A van offering free fresh produce is scheduled to stop by Southwestern Community Services in Keene this coming week, as part of a statewide initiative to support people who lack dependable access to healthy, high-quality food.
The Green to Go project — in its third year — is a mobile pantry provided through N.H. Healthy Families’ Gateway Services program. Gateway Services identifies social service care gaps and builds access to supports for communities across the state, according to a news release from N.H. Healthy Families.
The van will be in Southwestern Community Services’ parking lot, at 63 Community Way, on Thursday from 10 a.m. to noon.
People who stop by the van will be given a tote bag filled with fresh fruits and vegetables, and will also be offered socks, self-care kits and information about supports in the area, according to N.H. Healthy Families spokeswoman Kerry Pascetta.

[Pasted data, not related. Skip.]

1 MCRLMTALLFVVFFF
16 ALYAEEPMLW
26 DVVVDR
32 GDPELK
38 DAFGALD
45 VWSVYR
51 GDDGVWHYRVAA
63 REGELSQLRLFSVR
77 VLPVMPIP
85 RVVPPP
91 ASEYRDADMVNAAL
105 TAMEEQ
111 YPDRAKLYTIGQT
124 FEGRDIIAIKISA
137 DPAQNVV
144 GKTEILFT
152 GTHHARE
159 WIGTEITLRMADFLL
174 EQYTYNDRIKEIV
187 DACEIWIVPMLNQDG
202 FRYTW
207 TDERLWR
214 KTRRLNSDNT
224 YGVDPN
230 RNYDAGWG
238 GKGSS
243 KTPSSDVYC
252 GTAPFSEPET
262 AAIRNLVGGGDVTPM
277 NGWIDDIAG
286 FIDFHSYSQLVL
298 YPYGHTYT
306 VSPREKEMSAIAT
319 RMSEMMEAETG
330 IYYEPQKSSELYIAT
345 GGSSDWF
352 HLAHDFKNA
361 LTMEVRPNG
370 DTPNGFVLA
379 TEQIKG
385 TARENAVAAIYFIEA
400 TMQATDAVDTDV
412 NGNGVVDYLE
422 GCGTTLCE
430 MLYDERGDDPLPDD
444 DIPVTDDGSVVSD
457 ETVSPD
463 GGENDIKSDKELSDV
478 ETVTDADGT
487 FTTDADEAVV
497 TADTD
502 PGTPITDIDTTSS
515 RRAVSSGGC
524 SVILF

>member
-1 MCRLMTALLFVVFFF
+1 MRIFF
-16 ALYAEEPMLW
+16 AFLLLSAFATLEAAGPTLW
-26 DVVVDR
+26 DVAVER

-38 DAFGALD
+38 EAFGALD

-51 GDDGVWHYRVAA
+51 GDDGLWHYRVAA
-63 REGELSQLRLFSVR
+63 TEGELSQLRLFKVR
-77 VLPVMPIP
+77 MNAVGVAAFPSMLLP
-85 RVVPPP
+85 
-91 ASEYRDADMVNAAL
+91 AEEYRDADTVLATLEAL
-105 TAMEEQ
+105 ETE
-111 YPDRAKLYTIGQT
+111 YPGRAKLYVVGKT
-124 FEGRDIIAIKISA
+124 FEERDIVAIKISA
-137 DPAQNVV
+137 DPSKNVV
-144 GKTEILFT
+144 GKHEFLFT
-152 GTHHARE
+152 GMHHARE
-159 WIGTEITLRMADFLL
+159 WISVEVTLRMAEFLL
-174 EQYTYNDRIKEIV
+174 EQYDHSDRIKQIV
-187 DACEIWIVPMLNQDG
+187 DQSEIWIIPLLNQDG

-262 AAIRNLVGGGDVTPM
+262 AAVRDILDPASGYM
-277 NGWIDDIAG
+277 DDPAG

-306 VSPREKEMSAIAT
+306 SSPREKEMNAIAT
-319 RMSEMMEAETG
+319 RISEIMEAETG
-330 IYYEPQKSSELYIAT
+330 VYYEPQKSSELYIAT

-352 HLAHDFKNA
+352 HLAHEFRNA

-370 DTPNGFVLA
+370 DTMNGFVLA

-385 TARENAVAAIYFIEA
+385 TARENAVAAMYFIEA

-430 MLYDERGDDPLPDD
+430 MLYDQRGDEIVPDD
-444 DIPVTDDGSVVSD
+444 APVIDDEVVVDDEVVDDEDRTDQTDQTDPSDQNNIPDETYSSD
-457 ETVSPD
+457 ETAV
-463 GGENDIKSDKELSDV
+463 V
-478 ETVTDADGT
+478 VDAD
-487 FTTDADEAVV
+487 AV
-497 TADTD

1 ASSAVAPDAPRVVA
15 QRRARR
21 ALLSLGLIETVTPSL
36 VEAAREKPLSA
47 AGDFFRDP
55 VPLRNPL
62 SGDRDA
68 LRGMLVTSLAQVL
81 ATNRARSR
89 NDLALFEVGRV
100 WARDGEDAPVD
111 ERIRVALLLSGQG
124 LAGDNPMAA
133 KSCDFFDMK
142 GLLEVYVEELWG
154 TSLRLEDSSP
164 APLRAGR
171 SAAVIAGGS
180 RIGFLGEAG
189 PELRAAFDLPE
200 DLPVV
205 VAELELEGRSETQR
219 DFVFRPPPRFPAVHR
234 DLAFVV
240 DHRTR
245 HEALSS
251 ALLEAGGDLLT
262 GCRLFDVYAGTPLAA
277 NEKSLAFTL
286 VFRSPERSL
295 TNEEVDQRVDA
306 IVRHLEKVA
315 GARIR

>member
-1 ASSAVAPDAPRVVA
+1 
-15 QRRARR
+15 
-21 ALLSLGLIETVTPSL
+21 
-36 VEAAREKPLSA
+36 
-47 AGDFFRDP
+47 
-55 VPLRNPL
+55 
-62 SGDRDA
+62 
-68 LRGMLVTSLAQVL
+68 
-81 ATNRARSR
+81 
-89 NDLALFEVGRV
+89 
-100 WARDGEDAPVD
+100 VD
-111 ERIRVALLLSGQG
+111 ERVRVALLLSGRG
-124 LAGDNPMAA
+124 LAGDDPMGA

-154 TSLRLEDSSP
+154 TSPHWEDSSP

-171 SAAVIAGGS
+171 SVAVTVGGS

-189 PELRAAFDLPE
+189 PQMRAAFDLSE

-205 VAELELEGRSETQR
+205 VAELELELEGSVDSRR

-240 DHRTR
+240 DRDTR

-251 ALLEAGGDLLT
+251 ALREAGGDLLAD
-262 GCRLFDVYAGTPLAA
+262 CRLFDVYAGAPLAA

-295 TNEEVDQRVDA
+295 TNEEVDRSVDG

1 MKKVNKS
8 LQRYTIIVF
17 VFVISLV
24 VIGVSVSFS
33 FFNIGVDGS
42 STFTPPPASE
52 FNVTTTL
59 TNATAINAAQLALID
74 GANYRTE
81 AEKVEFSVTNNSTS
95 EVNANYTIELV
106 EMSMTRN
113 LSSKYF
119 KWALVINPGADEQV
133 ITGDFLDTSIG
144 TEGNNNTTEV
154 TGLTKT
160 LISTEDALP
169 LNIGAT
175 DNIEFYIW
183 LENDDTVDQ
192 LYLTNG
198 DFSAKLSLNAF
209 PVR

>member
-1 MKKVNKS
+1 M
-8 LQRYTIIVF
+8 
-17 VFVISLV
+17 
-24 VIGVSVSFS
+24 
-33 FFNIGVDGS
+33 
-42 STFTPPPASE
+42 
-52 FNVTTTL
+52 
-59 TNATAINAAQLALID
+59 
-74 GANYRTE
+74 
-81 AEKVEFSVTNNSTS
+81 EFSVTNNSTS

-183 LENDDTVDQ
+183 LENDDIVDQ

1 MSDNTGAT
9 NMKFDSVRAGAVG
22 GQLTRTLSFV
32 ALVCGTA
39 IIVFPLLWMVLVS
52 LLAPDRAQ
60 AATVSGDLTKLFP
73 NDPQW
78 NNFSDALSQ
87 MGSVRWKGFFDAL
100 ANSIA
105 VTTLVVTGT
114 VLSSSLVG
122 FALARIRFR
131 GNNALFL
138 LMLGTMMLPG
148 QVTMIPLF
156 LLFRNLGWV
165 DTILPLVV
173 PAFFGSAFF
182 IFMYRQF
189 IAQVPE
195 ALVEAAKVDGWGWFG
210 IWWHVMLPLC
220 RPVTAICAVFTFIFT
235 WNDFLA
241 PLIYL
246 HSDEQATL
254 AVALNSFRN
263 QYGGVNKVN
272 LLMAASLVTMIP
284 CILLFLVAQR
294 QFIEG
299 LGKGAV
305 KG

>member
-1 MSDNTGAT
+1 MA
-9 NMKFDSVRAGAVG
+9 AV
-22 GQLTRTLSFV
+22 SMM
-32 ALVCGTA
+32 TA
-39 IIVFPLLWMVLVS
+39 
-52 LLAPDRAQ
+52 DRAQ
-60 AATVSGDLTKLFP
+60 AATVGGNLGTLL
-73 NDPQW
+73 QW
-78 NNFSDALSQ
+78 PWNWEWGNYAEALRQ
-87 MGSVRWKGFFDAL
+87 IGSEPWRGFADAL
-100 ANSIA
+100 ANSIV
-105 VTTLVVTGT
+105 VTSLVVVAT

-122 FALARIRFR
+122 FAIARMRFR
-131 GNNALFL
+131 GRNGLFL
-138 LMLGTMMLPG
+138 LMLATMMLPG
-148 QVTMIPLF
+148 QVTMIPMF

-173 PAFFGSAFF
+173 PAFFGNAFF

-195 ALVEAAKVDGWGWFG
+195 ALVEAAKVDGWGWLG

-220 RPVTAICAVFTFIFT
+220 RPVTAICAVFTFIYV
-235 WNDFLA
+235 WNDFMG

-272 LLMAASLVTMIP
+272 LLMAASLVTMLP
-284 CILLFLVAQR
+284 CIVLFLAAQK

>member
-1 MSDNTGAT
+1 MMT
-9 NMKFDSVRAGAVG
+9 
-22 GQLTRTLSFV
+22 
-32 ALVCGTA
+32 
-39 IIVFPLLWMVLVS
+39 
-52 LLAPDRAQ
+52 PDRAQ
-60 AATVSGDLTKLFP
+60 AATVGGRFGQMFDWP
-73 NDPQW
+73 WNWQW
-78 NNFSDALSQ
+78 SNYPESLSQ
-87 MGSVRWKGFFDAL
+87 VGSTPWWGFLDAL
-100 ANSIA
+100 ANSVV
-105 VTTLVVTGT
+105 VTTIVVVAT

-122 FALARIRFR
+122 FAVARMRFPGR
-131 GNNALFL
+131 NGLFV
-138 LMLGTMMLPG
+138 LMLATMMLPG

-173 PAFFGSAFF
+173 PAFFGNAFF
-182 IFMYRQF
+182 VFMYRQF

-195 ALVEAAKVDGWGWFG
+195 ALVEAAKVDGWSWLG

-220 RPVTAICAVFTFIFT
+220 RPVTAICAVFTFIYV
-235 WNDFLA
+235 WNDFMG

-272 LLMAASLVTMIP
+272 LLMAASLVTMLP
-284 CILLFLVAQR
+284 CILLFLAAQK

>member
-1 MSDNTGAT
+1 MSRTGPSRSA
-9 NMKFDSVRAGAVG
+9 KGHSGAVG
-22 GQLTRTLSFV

Additionally, nurses will be on-site to discuss diabetes management and nutrition education, said Clyde White, CEO of N.H. Healthy Families.
“We’re trying to make the most impact we can in a community,” he said.
On a typical day, White said Green to Go will see a “pretty large turnout.” Recently, for example, he said the van saw 150 people in Berlin.
Communities are chosen based on where the most need is, according to White, such as places with high food insecurity rates — how many people don’t know where their next meal is coming from.
The Elm City is one of those places, White said, and has also been described as a “food desert,” meaning there is limited access to affordable and nutritious foods.
“Based on our information, it seems like Keene would be a great place to do this. We feel there’s a need for resources there,” he said.
Statewide, one in 11 people live with food insecurity, according to 2019 data from Feeding America, a national nonprofit agency aimed at addressing hunger. One in nine children also fall into this category, the data show.
In Cheshire County, the data show more than 7,000 people are considered food insecure, including over 1,700 kids.
“There’s definitely an access issue there in regards to healthy fruits and vegetables,” White said, “so we’re just filling that gap for them.”